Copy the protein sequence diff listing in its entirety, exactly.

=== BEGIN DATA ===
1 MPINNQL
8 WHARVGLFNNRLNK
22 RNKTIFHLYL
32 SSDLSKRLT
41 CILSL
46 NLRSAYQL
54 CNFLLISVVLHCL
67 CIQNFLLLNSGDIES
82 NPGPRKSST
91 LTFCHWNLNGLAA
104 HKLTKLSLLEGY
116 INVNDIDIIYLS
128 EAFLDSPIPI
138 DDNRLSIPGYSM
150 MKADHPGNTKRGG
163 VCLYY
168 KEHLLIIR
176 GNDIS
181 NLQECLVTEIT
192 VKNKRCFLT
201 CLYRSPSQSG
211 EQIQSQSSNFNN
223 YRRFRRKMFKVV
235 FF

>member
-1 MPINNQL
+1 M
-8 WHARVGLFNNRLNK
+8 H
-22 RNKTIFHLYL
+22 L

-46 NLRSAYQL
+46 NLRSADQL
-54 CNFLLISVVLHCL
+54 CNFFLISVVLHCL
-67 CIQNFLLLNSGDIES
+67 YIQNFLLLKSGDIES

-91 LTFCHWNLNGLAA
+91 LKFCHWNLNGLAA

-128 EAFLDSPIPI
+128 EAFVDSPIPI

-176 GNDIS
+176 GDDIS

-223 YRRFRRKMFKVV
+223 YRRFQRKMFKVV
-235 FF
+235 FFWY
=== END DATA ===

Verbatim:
1 MPINNQL
8 WHARVGLFNNRLNK
22 RNKTIFHLYL
32 SSDLSKRLT
41 CILSL
46 NLRSAYQL
54 CNFLLISVVLHCL
67 CIQNFLLLNSGDIES
82 NPGPRKSST
91 LTFCHWNLNGLAA
104 HKLTKLSLLEGY
116 INVNDIDIIYLS
128 EAFLDSPIPI
138 DDNRLSIPGYSM
150 MKADHPGNTKRGG
163 VCLYY
168 KEHLLIIR
176 GNDIS
181 NLQECLVTEIT
192 VKNKRCFLT
201 CLYRSPSQSG
211 EQIQSQSSNFNN
223 YRRFRRKMFKVV
235 FF

>member
-1 MPINNQL
+1 M
-8 WHARVGLFNNRLNK
+8 H
-22 RNKTIFHLYL
+22 L

-46 NLRSAYQL
+46 NLRSADQL
-54 CNFLLISVVLHCL
+54 CNFFLISVVLHCL
-67 CIQNFLLLNSGDIES
+67 YIQNFLLLKSGDIES

-91 LTFCHWNLNGLAA
+91 LKFCHWNLNGLAA

-128 EAFLDSPIPI
+128 EAFVDSPIPI

-176 GNDIS
+176 GDDIS

-223 YRRFRRKMFKVV
+223 YRRFQRKMFKVV
-235 FF
+235 FFWY